A History of the County of Lancaster: Volume 8. Originally published by Victoria County History, London, 1914.
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Occupying an elevated tract of undulating ground, this township has an area of 2,082 acres, (fn. 1) and the population in 1901 was 273. The village, which is of considerable size, occupies a central position in the western half; at the eastern end is Addington; on the north-west boundary is Worless Moss. To the north the hill called Kellet Seeds divides Nether from Over Kellet.
The principal road is that from Skerton north and north-east to the village, and then north again to Over Kellet. To the west of the village it is joined by a road from Bolton, while other roads lead south to Halton and north to Carnforth.
The most peculiar natural feature is Dunald Mill Hole, about a mile and a half east-south-east from the village. It is a natural cavern of some extent, the sides coated with stalactite; the mill-stream runs through it, reappearing near the border of Camforth. (fn. 2) In dry weather the cave may be explored for about 150 yards.
In 1066 KELLET was part of Earl Tostig's Halton fee, (fn. 3) and later appears to have been included in the demesne of the honour of Lancaster until John when Count of Mortain granted three plough-lands in Nether Kellet to Adam son of Orm, who was in return to act as master serjeant or bailiff of the hundred of Lonsdale. The grant was confirmed in 1199 when John became king, (fn. 4) and the manor continued to be held by the same tenure until the 17th century. Cowmale was payable also.
Adam de Kellet gave 30 marks for the confirmation of his serjeanty and lands in 1199. (fn. 5) He died in 1222 and was succeeded by his son Orm, (fn. 6) who died in 1229. (fn. 7) Adam de Kellet, (fn. 8) son of Orm, (fn. 9) in 1246 held the three plough-lands in Kellet by warding the wapentake; in Furness he was to have one horse servant and one foot servant, but in the body of the wapentake two of each. (fn. 10) He was before 1278 (fn. 11) succeeded by his son Orm, who granted a plat of land in Middleton to the Prior of Lancaster (fn. 12) and in 1297 came to an agreement with the prior as to 12 acres in Longland in the townfields of Nether Kellet which his father Adam had acknowledged to be the prior's right, being held by him by the service of 2s. and a pound of wax yearly. (fn. 13) Orm de Kellet is mentioned in other ways, (fn. 14) and in 1299 he sold the manor to Thomas Banastre. (fn. 15) Very soon afterwards Robert de Holland, the lord of Upholland, is found in possession. (fn. 16) In 1307 he obtained a charter of free warren for Nether Kellet. (fn. 17) This manor descended like Upholland (fn. 18) to the Lovells, (fn. 19) and on forfeiture in 1487 was granted to the Earl of Derby. (fn. 20) In 1604 the manor and lands in Nether Kellet were sold by the representatives of Ferdinando, the fifth earl (fn. 21); Robert Bindloss seems to have secured the manor, while parts of the lands were purchased by various others, some of whose names appear in the inquisitions. (fn. 22) Cecily daughter and heir of Sir Robert Bindloss married William Standish of Standish, (fn. 23) and they with their son Ralph sold the manor in 1692 to John and Edmund Cole. (fn. 24) It has since descended with the estates of the Coles of Beaumont Cote, (fn. 25) and is now held for life by the Rev. Henry Clarke of Torquay. (fn. 26)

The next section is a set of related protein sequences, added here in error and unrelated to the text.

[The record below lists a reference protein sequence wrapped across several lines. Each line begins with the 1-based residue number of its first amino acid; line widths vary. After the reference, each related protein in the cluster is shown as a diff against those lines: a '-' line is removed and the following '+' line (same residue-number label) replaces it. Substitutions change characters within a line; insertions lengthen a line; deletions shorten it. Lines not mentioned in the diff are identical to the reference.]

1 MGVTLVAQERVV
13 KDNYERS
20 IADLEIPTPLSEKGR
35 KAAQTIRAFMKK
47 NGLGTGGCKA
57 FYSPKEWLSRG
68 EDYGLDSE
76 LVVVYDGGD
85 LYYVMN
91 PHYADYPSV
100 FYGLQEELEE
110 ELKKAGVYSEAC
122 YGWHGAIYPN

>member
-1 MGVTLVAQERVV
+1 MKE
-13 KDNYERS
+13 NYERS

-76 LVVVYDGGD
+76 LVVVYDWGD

The records have few allusions to the township. (fn. 27)
Thomas Whitehead obtained a licence for a Presbyterian meeting at James Dickenson's house in Nether Kellet in 1672. (fn. 30) George Benson's house was certified as a Presbyterian meeting-place in 1689. (fn. 31) In connexion with the Church of England there is a chapel of ease, St. Mark's, built in 1879. The Congregationalists have a chapel, built in 1869, the result of work begun ten years before. (fn. 32)